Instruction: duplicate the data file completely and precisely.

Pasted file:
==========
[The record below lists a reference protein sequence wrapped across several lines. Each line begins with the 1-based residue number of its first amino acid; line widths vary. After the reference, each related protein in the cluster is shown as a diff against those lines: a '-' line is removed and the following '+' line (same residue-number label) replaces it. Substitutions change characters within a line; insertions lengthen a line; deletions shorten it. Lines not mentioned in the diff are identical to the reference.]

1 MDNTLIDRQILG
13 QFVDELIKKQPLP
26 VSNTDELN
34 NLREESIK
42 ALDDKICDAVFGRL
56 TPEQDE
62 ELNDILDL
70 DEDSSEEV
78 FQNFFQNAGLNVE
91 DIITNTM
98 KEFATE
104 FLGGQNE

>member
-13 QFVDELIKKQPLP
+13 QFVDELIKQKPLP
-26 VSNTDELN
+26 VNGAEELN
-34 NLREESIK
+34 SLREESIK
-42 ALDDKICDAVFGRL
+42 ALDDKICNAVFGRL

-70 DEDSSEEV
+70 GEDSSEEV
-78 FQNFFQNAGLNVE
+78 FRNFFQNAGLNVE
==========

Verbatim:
[The record below lists a reference protein sequence wrapped across several lines. Each line begins with the 1-based residue number of its first amino acid; line widths vary. After the reference, each related protein in the cluster is shown as a diff against those lines: a '-' line is removed and the following '+' line (same residue-number label) replaces it. Substitutions change characters within a line; insertions lengthen a line; deletions shorten it. Lines not mentioned in the diff are identical to the reference.]

1 MDNTLIDRQILG
13 QFVDELIKKQPLP
26 VSNTDELN
34 NLREESIK
42 ALDDKICDAVFGRL
56 TPEQDE
62 ELNDILDL
70 DEDSSEEV
78 FQNFFQNAGLNVE
91 DIITNTM
98 KEFATE
104 FLGGQNE

>member
-13 QFVDELIKKQPLP
+13 QFVDELIKQKPLP
-26 VSNTDELN
+26 VNGAEELN
-34 NLREESIK
+34 SLREESIK
-42 ALDDKICDAVFGRL
+42 ALDDKICNAVFGRL

-70 DEDSSEEV
+70 GEDSSEEV
-78 FQNFFQNAGLNVE
+78 FRNFFQNAGLNVE